Community issues tackled at educational conference

“An exceptional event, building year on year,” was how one delegate described this year’s InterAct co-operative education conference. 

That sort of feedback was not untypical and all supported organiser Pam Walker’s view that “the conference is always great, but this year it really was excellent”. 

This year’s InterAct took place at Moulton College, Northampton last month was attended by more than 80 delegates. Originally an East of England Co-op event, InterAct is now very much a national gathering and has the backing of a number of other UK societies: Anglia, Midcounties, Midlands and Southern Co-operatives as well as the Co-operative Group’s Central & Eastern, South & West and South East regions.

Delegates travelled from all parts of the UK to the event variously described as “a truly remarkable conference”, “a unique contribution to co-operative education in this country” and “a wonderful, inspiring, challenging, thought-provoking, inclusive, energising and fun InterAct 2009 conference”.

As well as the geographic spread, organiser Ms Walker — also East of England Co-op Educational Officer said: “We’ve had school governors, teachers and head teachers, co-op committee members, CDA workers, members of small co-ops, students, police officers, arts workers and people from the Woodcraft Folk,” she said.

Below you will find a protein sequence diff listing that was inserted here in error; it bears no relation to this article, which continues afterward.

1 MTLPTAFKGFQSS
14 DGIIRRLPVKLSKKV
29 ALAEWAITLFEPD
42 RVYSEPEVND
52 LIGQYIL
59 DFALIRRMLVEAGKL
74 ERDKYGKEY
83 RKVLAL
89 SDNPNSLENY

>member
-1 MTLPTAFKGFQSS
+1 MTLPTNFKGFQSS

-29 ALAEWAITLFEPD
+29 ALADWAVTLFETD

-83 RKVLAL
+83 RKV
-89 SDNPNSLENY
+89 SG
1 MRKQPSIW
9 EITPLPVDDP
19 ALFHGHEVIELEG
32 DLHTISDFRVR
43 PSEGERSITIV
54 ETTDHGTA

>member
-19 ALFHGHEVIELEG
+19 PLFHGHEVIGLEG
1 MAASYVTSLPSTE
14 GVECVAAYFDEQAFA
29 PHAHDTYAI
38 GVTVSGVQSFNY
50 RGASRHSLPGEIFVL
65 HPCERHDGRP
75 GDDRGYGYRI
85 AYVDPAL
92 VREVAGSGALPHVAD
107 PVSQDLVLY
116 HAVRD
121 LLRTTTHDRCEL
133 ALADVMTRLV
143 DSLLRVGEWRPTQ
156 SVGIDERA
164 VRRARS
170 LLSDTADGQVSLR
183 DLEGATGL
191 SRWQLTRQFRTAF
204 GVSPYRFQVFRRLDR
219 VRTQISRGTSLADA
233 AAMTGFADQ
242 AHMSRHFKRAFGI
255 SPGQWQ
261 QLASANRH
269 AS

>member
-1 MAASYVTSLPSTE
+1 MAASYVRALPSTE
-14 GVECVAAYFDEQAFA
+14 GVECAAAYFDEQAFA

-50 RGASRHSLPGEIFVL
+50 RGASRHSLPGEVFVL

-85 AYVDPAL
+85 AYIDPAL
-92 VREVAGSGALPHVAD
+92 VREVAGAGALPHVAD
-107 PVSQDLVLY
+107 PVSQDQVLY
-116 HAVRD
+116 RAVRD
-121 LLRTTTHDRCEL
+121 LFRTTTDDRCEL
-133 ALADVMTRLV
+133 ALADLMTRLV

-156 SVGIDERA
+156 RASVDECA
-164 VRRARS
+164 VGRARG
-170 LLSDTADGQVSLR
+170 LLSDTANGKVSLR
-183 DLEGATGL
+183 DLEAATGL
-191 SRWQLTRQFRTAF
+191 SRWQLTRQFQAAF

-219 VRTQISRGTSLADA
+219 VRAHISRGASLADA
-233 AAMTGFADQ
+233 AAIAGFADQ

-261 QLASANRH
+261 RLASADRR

For the second year running, the conference was hit by political misfortune. Last year, Phil Hope MP had to pull out due to family bereavement and this year the planned keynote speaker Sarah McCarthy-Fry found herself reshuffled shortly before the event.

But InterAct is as much about participation and involvement as it is about listening, so Ms McCarthy Fry’s speech was replaced by a mocked-up House of Commons with delegates debating how successful, or otherwise, community cohesion has been in the UK.

That theme of community cohesion, and how the Movement can assist it, was the overarching theme of the conference. A community was created within the conference to help tackle the questions of what makes a community, what makes it cohesive and how can co-operative values and principles help.

Those big questions were tackled from different angles in 18 different workshops and plenaries. These included themes of crime and community, community gardens and the credit crunch.

A series of toolbox sessions provided practical help and information on issues as varied as ‘How the brain works’, ‘Co-operative Play’ and ‘A bluffer’s guide to the Co-operative Movement’.

As in previous years, the conference was facilitated and led by the education and training co-operative CIC, CLADA (Co-operative Learning and Development Associates) and supported by trainers from 1st Question (North and East regions) and Dynamix.

A virtual learning environment is being developed to enable delegates to continue the sense of community developed at the conference and a website carrying photographs from the event is set to be launched.

In this article

Join the Conversation